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|Format||Title||Date||Code||Price (excl. GST)|
|Book||Law, Ethics, and Medicine: Essays in honour of Peter Skegg||01/09/2016||9780947486617||$50.00||Add to cart|
Described as ‘one of the two fathers of medical law’, Professor Peter Skegg has been a leading figure in the study of law and medicine. Over a 46 year academic career at the University of Auckland, University of Oxford, and the University of Otago, Professor Skegg has helped develop the field of medical law into a burgeoning academic discipline and has provided intellectual guardianship for the practice of law and medicine. This collection brings together contemporaries, colleagues, and former students of Professor Skegg to celebrate his enduring contribution to the study of medical law.
This edited collection contains twelve essays written by a range of internationally recognised medical lawyers. The topics cover the regulation of medical practitioners, consent, rights in bodily material, euthanasia, compensation and ethical approval for medical research, treatment orders for mental health conditions, and surrogacy laws. Whilst some of the essays return to territory that has been initially surveyed by Peter’s research and analysis, others touch upon some wider medical law topics, illustrating Peter’s lasting contribution to medical law as well as mapping out some of the new frontiers for the discipline of medical law.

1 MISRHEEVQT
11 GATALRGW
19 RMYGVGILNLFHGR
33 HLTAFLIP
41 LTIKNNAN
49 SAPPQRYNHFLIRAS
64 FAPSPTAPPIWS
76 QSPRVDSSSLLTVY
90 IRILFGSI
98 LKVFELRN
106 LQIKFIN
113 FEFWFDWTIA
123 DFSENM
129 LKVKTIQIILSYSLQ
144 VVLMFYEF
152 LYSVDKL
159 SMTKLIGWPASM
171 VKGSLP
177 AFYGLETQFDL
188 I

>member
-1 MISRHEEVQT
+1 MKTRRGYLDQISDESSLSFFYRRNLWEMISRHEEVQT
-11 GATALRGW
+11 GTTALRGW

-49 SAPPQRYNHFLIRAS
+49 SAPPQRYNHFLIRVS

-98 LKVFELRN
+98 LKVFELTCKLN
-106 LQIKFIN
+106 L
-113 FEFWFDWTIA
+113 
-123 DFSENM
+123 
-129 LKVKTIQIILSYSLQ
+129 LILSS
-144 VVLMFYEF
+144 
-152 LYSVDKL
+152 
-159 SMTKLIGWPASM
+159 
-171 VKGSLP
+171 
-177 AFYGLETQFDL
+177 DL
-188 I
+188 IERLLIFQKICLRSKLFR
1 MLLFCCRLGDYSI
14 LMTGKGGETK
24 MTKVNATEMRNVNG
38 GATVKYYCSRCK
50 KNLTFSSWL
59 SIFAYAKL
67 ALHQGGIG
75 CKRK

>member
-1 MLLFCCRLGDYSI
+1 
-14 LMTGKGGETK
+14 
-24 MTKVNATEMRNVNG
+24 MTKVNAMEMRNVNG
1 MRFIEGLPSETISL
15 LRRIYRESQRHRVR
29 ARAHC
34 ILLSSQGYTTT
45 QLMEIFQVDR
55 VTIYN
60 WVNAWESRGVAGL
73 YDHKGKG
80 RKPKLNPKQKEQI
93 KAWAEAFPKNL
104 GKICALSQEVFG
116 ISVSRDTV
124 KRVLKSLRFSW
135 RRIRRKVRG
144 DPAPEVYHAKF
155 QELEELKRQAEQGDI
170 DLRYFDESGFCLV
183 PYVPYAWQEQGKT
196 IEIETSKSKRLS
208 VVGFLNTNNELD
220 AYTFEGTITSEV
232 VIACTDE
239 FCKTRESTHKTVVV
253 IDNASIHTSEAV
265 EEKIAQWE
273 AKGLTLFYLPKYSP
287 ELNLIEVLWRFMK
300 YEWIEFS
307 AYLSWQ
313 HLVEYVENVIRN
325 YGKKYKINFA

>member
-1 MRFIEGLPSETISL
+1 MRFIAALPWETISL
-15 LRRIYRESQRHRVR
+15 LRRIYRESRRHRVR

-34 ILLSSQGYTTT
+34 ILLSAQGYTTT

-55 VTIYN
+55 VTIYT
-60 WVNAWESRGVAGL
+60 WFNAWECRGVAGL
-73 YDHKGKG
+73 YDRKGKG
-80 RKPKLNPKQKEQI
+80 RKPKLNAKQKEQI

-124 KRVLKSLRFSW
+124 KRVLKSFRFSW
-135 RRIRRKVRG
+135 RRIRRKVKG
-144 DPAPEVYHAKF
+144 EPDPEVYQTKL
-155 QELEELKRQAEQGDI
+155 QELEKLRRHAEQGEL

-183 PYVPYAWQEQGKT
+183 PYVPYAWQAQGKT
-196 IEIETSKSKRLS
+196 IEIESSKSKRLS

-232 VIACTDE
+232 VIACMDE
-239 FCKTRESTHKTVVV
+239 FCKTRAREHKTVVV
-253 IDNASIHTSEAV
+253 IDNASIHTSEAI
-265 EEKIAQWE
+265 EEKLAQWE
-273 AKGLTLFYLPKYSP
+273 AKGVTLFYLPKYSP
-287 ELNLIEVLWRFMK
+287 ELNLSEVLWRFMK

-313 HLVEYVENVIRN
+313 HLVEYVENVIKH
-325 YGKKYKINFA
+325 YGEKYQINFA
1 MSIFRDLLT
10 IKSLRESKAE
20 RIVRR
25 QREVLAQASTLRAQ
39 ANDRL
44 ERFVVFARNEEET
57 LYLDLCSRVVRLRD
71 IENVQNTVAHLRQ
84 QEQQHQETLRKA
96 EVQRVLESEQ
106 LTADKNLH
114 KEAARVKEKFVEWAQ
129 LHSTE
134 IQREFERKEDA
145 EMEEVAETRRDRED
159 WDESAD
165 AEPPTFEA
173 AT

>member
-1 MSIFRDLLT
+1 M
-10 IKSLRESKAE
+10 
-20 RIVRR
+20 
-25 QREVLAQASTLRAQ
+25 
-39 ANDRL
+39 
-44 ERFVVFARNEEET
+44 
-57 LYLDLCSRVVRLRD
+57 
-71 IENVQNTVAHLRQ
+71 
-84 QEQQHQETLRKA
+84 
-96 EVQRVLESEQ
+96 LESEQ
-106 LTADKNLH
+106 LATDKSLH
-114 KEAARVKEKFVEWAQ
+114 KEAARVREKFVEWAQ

Academics, students and practitioners, from a range of jurisdictions, who are interested in how the law governs the provision of healthcare will benefit reading the various essays contained here. In addition, anyone who has had the good fortune of working with, or learning from, Professor Skegg will also enjoy the opportunity to return to the field of study that he founded.
Table of Contents
Introduction by Jesse Wall
- The Criminal Process and Medical Practitioners: Shield and Sword
by Margaret Brazier
- Peter Skegg and the Question No-One Asks: Why Presume Capacity?
by Jonathan Herring
- Proprietary Rights in Human Bodily Material: Recent Developments
by Loane Skene
- Debating Euthanasia: A Reply to Emily Jackson
by John Keown
- The Future of Medically Hastened Death in Canada: Why and How We Should Avoid the Mortal Flaws of Belgium’s Euthanasia Regime
by Trudo Lemmens & Elizabeth Kurz
- Lifting Our Gaze: An Epidemiological Approach to Medical Regulation
by Marie Bismark
- If Thy Leg Offend Thee, Cut It Off: Surgery, Consent and the Criminal Law
by Josephine Johnston
- Without Legal Commitment”: Compensation for Research-Related Injury in Commercially Sponsored Clinical Trials in New Zealand
by Joanna Manning
- Health and Disability Research Ethics Committees in New Zealand: Will the Current System Prevent Another ‘Unfortunate Experiment’?
by Nicola Peart
- The Powers Conferred by Community Treatment Orders
by John Dawson
- Genes Versus Gestation: Protecting the Interests of Surrogate Mothers
by Mark Henaghan, Ruth Ballantyne, & Devon Helm
- In What Sense 'Rights'? Principles ofJustice and the Code of Patients' Rights
by Jesse Wall